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5.3m Wave sail Intro 960px




Test Editor Tris Best // Second Testers Maurin Rottenwalter, Joe North
Photos Nick George // Test Location Southwest England

The 5.3m is quite often the largest sail in a wave-sailor’s quiver. For that, they want bottom end power to make the most of float and ride days, and the extra bit of sparkle if the wind does increase enough to resemble planing conditions. Yet for other coastal sailors, the 5.3m is so much more. We hand over to the OTC test team to try out the latest offerings for the 2016 season.

This test was originally published in the October 2015 issue.

You may be looking at the line up for this test and think it quite bare. And you’d be right! The truth is that at the time we conducted the test, there was a lack of sails of this size in the country… so we were lucky to get these! On the plus side, we were blessed with a fairly windy summer by UK standards, so had plenty of opportunity to try these five out … and in a variety of conditions. And it is often the ‘less than ideal’ day that you really get a good feel for the performance of the sail. From light cross-onshore conditions to overpowered cross-offshore winds, and everything in between.

Today,most sailors tend to choose their quiver with the fewest sails possible that still enables them to cover the desired wind range. It simply makes financial and practical sense! So a real game changer that would significantly reduce cost would be the ability to dispense with a mast. And that is exactly what has happened here. The 430cm mast has been replaced with the softer 400cm option throughout these sails. It is a bold move, but a wise one, making riders more inclined to buy a new sail for 2016. The most impressive part of the change though is that there is little noticeable loss in bottom end power. With clever luff curve and shaping refinement, several of these sails have the bottom end drive to match their predecessors.

Another distinctly noticeable trend throughout wave sail design is the move towards the use of less battens. The theory being that with less battens in a sail, the lighter the handling and therefore the more responsive/free it is for use in transitions. There are also new sails on the market with ¾ length battens (Ezzy Taka 2 for example – see next month’s test); whilst GA Sails go one step further by providing the extra batten, so that you can configure it to suit your style or preference. The truth is that here in the UK, we are contending with gusty shifting ‘real world’ winds. One minute you’re dealing with a 30 knot squall heading you straight on; the next second you’re being lifted by a gust of the same size but from a 30 degree shift in direction. And then you head straight into a lull where the wind disappears to a 6 knot whimper! Sound familiar? So how can a sail with less battens, and therefore stability, possibly contend? And yet they do. To clarify that statement, the sail with the least top end stability in this group was a five-batten foil … and the one with the most tuneable range was the only four-batten sail on test.

In the past, a high centre of effort was used to create bottom end drive and response, whereas most of the sails here have quite a low centre of effort, relying on a deep profile and movement in the draft to make the most of marginal winds. The 400cm mast makes their response a little softer and easier in the hands, whilst a tighter mid-leech provides response, depending on twist through clever luff curve refinement to cope when the wind increases.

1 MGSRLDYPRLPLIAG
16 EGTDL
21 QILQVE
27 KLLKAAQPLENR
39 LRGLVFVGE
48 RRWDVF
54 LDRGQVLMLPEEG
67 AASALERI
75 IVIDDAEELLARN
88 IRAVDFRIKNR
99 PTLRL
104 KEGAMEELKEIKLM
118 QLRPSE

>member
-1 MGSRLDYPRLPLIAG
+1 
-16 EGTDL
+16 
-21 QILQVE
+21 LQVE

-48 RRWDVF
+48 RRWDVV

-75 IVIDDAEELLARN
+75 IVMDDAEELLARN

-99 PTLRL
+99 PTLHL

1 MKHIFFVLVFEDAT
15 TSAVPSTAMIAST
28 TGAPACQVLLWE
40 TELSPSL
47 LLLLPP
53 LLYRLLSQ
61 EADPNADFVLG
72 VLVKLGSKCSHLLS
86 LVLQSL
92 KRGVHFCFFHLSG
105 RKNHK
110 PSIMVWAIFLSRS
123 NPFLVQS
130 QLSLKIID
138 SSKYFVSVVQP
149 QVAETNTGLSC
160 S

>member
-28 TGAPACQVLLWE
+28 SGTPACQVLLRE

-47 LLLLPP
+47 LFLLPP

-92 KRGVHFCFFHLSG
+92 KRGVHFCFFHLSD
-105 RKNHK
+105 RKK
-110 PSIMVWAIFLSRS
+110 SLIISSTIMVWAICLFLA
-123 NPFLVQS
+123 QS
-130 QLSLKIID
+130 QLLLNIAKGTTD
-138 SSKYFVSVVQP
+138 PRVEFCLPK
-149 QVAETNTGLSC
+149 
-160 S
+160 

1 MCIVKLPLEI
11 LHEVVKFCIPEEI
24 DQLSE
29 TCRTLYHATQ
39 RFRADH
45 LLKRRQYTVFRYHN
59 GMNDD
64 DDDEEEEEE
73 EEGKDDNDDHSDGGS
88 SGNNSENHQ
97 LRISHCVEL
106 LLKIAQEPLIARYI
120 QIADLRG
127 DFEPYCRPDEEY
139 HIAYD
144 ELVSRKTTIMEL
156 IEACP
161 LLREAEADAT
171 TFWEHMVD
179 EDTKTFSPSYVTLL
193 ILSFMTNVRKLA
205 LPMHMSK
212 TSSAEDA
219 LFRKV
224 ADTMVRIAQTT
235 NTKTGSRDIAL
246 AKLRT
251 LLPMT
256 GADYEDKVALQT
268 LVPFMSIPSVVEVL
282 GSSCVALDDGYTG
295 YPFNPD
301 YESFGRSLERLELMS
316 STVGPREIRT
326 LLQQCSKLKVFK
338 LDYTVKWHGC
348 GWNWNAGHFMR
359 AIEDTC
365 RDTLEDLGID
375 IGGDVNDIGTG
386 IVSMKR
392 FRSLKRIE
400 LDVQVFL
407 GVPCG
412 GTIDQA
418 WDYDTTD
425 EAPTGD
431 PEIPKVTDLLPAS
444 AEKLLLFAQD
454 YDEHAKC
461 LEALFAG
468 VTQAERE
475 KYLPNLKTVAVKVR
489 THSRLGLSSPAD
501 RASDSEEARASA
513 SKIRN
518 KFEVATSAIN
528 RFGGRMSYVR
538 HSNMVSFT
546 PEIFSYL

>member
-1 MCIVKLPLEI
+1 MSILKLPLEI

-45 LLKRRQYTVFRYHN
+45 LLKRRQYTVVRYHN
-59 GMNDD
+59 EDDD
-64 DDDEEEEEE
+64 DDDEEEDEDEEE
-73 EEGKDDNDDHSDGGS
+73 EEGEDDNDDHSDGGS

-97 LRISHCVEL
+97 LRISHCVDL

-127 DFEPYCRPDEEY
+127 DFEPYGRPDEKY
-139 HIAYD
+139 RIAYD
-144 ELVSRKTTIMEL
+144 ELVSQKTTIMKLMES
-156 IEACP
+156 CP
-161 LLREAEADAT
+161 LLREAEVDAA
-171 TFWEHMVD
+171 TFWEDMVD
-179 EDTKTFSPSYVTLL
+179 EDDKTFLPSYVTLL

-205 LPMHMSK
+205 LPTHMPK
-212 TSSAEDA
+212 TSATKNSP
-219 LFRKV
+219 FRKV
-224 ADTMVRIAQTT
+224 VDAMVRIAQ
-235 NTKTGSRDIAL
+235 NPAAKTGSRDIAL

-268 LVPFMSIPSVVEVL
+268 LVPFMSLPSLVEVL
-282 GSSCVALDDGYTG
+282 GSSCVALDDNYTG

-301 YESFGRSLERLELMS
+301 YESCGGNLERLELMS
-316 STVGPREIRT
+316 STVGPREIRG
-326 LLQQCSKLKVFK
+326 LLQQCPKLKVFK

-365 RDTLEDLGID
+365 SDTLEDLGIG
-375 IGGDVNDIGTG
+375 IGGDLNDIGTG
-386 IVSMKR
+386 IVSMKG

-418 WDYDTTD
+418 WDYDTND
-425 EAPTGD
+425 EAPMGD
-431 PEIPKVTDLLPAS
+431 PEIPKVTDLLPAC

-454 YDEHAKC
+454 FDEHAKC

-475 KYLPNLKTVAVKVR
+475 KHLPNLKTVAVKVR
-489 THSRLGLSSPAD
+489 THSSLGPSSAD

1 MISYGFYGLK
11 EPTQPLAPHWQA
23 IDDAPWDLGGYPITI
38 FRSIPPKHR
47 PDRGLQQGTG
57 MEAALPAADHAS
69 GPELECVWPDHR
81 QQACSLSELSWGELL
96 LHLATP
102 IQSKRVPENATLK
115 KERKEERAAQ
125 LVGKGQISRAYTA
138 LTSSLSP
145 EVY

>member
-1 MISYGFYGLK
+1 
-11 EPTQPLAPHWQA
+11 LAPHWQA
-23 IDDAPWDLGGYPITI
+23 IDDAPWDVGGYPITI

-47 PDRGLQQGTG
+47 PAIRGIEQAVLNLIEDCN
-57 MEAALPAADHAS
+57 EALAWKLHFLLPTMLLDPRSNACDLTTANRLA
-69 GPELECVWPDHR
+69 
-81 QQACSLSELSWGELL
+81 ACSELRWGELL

Although there are only five sails on review here, there are some very different directions in design concept. First off, the Ezzy is a case study in itself, providing constant dependable power, yet soft balanced handling over a staggering tuneable range. The feeling is not to everyone’s taste, but if you were once put off the brand by previous models, I challenge you to try their wave sails once more to understand how they have changed. There’s the North that has been revised significantly in this size to maximize its potential in light winds. If you want to make the most of light airs before changing down to your ‘go-to’ sail size when the wind picks up, the Volt may just be the ticket. The Neil Pryde has also been reworked for 2016 and has the most direct handling in the group, providing excellent bottom end drive, yet vastly improved handling over its previous incarnation. The Bionic by Sailloft uses a unique laminate to lock the structure low into the sail and has the stability and manners to be used as a high wind ‘freeride’ sail as much as in a wave break. So that leaves GA Sails with the Manic.

The kingpin of their wave sail range that has been made super-compact in dimension, combining smooth power with easy handling. But above all, it has reached into the past and pulled out a concept from history (the ¾ length batten) that, when used in conjunction with modern rig technology, is as relevant today for manoeuvre-oriented sailing as it was back in the sport’s heyday. It has brought a new tuning option into the mix without the need for the consumer to take an educated gamble. Now that can only be a good thing!

This test was conducted around the UK shores at more than 6 wave sailing locations. UK conditions can certainly be unpredictable at times, yet with a good summer of wind, we had time to test the boards and sails at a variety of locations and in a mixture of conditions, from cross-onshore to firing cross-off.











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